Blog 3rd April 2023

LCCC visit Hinkley Point C

HPC image one

On 15 March 2023, James King, Andrew Deeley, myself and Arup (our technical advisor for HPC) went to visit the Hinkley Point C project which is based in Somerset. We were welcomed by the CFO (Marc Lotz) and the Head of the MD Office (Cat Watkins) where they gave us a brief explanation of the progress to date and the main areas that we’d see on the site tour. The project is halfway through the civils work and is expecting to pour c.200,000 cubic meters of concrete this year. Once the civils has made sufficient progress on the different rooms and buildings, they’ll hand it over progressively to the Mechanical, Electrical and HVAC (MEH) alliance, which is in charge of fitting out the cables and pipes connecting different pieces of equipment and areas. HPC are planning to start the bulk installation of cables, trays, supports, air conditioning ducts and pipes by the end of this year. The project is targeting to complete the first unit by June 2027 although they have reported a risk of further delays of up to 15 months.

Reactor Building  HPC image three

Once on site, we were guided by 2 heads of construction (Mark Dillon and Nick Horner) who took us through the main areas of the project like the reactor building, turbine island and marine works. It was really good to have these ‘site’ people with us explaining many details that we don’t normally get through the usual reports we receive from the project. It was also an opportunity to have open and honest conversations with both of them on how the project is progressing and the challenges they are facing. It was very impressive to see the 250-meter tall Big Carl, which is the biggest land-based crane in the world and is used to lift large structural components and heavy pieces of equipment. We also saw how the reactor building for unit 1 is getting ready to receive the dome that will close the building by the end of this year. Once this lid is on top of the building, they’ll introduce the different components of the nuclear reactor (manufactured by Framatome) that will be installed inside the building. The reactor building is connected to another large building where the turbine pedestal is getting finalized to be the base of the most powerful steam turbine from GE (called Arabelle). Finally, we visited the ‘heat sink’ which is a massive infrastructure to manage the water coming from the sea to cool down the condenser and returning the warm water back to the sea. This is done through 3 long tunnels into the Bristol channel.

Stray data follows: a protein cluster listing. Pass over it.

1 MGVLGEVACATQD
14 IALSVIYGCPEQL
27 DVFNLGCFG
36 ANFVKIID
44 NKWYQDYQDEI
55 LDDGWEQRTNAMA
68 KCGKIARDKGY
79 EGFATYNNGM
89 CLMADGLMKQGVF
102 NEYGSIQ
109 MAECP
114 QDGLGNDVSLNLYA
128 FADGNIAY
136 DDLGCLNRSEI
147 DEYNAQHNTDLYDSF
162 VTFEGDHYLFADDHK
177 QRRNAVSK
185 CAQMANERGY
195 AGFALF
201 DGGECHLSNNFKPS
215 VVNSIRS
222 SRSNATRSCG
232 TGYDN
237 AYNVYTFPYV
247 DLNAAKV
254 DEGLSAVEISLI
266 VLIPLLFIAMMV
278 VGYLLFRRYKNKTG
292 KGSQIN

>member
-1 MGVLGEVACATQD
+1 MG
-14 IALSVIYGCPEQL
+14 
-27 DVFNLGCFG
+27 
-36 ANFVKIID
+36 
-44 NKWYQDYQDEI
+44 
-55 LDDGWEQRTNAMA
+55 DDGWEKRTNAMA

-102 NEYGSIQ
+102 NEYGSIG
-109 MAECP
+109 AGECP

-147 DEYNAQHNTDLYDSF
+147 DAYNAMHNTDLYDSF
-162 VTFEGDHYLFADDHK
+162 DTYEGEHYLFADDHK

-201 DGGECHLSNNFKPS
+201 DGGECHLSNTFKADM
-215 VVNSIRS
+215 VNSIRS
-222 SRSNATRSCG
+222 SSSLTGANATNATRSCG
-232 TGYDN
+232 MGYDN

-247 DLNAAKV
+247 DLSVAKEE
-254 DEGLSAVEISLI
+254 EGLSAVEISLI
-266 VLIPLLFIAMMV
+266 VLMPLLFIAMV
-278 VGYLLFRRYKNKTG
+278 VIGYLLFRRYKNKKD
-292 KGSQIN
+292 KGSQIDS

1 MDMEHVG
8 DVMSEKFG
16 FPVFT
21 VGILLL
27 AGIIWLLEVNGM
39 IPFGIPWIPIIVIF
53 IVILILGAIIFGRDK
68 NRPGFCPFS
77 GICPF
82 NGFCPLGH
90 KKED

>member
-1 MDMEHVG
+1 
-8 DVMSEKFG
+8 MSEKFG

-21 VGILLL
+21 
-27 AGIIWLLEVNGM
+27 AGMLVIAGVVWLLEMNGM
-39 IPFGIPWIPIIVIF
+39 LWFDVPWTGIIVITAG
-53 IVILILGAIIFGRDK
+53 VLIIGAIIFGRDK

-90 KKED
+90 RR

HPC image four

There are c.9,000 workers on site so the project had to build their own accommodation, welfare facilities, firefighting station, a health clinic, and has a fleet of buses to bring workers to site and another fleet to move workers within the site. Actually, there are several traffic lights on site! They have training facilities for welders, electricians, operators, etc. and a few apprenticeship schemes. Therefore, one could say that HPC is not just another project, but rather a little town of people doing their part in the Net Zero journey. 

We signed the HPC CfD in September 2016 and it’s a bespoke contract that was negotiated with the project shareholders. Some of the bespoke elements are, for example, the term of the CfD (35 years) and the length of the Target Commissioning Windows (4 years). The project comprises 2 units of 1.6GW each, and, once in operations, they will supply enough electricity to cover c.7% of the UK demand.    


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